Pope Francis recently spoke in a general audience about the importance of observing moments of silence in the Mass, but he failed to show any awareness of two obvious facts.
First, silence in the new rite is artificial and barren of ritual significance. It does not arise because the priest is busy doing something else quietly, so that a natural span of silence results for everyone else, nor does it arise from the schola cantorum’s chanting of the Gradual and Alleluia. Inasmuch as this novum silentium is at the beck and call of the celebrant, it becomes a subtle mechanism for enhancing his “presidential status,” since he decides when to start and stop it. In that way, it is more like yoga meditation under the direction of a guru than it is Christian liturgical prayer.
Second, silence before, during, and after Mass has been killed, and its assassin is the liturgical reform in every decade of its implementation. For decades, the GIRM has been practically a dead letter when it comes to the actual liturgical life of most parishes. The progressives have been only too happy to push along countless practices that go explicitly against the GIRM, using the sponge of their hegemony to ——wipe away the entire horizon and unchain the earth from its sun, and no one has seriously attempted to correct them, even after Redemptionis Sacramentum, which did little or nothing to reverse the perpetual falling of liturgy “backward, sideward, forward, in all directions.” Pardon me, therefore, if I cough like Jeeves whenever someone with a Bertie Wooster grasp of liturgy invokes the GIRM as a reference point.
Before his humiliation by Pope Francis and his (voluntary or involuntary?) radio silence, Cardinal Sarah was constantly reminding people, like a voice crying in the wilderness, that nothing is more urgent than the serious protection and promotion of silence in our lives — not just in our liturgical worship, but in our personal prayer, even in our leisure and recreation. Without this empty space, there can be no interiority, no contemplation, no actual worship as opposed to “busy work,” the sort that substitute teachers give their fidgeting pupils while the real teachers are absent. We seem to be crushed by horror vacui,and it is only getting worse with the rapid inundation of all manner of pocketable or wearble devices, which fill every waking moment of our lives with the noise of information and entertainment . . . “the noise of the gravediggers who are burying God.”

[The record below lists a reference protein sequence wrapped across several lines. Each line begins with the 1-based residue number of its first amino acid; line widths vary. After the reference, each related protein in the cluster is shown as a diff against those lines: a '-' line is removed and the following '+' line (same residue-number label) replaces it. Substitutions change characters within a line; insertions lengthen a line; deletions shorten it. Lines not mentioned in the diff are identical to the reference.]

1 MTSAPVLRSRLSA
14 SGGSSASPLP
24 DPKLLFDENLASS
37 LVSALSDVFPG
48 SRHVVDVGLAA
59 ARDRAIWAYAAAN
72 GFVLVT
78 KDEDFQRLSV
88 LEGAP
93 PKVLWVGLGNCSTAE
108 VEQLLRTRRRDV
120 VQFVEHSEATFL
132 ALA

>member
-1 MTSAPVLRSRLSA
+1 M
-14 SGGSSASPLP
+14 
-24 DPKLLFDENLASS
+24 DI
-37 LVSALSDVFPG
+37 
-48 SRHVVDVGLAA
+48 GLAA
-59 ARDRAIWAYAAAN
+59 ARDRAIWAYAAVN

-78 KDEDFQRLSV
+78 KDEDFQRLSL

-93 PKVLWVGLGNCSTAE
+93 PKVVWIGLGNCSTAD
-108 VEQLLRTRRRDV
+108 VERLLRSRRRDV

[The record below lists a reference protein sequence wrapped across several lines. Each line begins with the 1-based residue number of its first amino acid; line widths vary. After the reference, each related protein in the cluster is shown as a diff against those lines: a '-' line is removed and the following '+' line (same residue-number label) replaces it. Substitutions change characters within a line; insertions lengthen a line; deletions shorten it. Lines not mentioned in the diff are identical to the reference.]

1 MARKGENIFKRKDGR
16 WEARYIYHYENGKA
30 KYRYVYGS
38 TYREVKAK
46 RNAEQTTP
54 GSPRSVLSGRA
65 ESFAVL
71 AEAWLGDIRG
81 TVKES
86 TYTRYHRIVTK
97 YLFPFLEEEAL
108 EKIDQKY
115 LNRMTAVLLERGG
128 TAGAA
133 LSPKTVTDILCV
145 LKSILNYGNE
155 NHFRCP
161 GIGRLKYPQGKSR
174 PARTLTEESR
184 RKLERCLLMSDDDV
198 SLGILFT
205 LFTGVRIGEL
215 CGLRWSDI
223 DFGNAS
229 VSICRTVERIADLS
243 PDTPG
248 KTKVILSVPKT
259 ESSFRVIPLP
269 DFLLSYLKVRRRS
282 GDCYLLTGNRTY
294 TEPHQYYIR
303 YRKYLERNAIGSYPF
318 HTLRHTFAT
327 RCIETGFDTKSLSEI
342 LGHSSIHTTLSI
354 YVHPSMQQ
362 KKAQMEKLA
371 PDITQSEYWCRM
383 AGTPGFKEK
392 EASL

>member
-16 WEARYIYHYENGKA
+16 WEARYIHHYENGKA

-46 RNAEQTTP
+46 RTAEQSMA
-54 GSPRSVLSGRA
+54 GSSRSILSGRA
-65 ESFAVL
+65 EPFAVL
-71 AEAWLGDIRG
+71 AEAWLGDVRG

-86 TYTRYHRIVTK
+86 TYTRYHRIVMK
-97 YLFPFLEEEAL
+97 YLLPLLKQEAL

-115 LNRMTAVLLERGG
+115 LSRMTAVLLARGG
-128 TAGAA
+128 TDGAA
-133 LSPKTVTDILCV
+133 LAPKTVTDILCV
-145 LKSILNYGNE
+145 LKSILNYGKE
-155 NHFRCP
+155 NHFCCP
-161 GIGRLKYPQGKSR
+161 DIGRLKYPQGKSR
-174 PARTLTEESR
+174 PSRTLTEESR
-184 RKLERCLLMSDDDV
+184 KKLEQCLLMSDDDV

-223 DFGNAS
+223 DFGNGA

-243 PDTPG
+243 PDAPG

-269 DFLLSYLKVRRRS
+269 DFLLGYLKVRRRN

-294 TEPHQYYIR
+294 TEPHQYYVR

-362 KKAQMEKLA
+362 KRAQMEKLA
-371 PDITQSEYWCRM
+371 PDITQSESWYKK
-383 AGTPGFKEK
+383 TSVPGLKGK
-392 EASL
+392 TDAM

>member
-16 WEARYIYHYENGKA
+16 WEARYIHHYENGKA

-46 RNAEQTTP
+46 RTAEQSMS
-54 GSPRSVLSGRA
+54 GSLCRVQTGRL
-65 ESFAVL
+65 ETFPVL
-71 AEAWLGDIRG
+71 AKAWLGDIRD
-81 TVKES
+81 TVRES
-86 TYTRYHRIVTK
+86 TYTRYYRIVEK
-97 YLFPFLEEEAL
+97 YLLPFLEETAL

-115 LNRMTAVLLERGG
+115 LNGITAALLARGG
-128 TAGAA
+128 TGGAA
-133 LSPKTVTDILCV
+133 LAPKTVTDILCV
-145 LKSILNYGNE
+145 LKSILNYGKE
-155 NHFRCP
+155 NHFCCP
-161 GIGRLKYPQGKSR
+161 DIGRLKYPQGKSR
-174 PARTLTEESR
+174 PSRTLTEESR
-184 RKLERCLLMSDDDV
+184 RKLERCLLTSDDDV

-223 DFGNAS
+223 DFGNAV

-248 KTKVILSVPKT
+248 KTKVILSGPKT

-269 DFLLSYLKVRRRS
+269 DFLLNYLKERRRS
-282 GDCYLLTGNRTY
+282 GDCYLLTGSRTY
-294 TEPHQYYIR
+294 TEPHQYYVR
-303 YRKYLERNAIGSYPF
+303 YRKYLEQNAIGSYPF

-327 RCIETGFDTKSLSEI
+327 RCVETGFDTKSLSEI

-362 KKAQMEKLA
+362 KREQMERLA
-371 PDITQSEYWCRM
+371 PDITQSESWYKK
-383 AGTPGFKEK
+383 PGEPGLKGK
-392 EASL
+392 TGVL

At this strange moment in history, the new liturgical movement is also going to have to be a movement for natural, normal, face-to-face human interaction, sans distracting digital demons; for time spent making and repairing things with one’s own hands; for the stabilitas loci that comes from being quiet in a chair, at a table, in a room, by a window, with a book and nothing else. Such things are the natural analogues of the intimate contact with intangible beauty that comes from singing or hearing plainchant at Mass, smelling the incense, seeing the glittering gold on cope and chalice, becoming aware of one’s breathing or heartbeart in the silent Canon.
Some questions we must ask: What are the cultural preconditions — the personal prerequisites — for being able to respond from the depths of one’s soul to the needs and demands of the liturgy; for recognizing that in liturgy we walk fearfully on holy ground, as we enter a charged space filled with angels; for awakening to the sense of divine presence that would infallibly guide us back to our traditional modes of worship, abandoning with a sigh of relief all the modern claptrap that burdens us?
|Photo by Fr. Lawrence Lew, O.P.|
 Cf. The Portable Nietzsche, ed. Walter Kaufmann (n.p.: Viking Press, 1968), 95.
 “…l’era tecnica compirà il suo mostruoso capolavoro di trasformare l’uomo in un gigante del mondo fisico a spese del suo spirito ridotto a pigmeo del mondo soprannaturale ed eterno.” Retrieved here.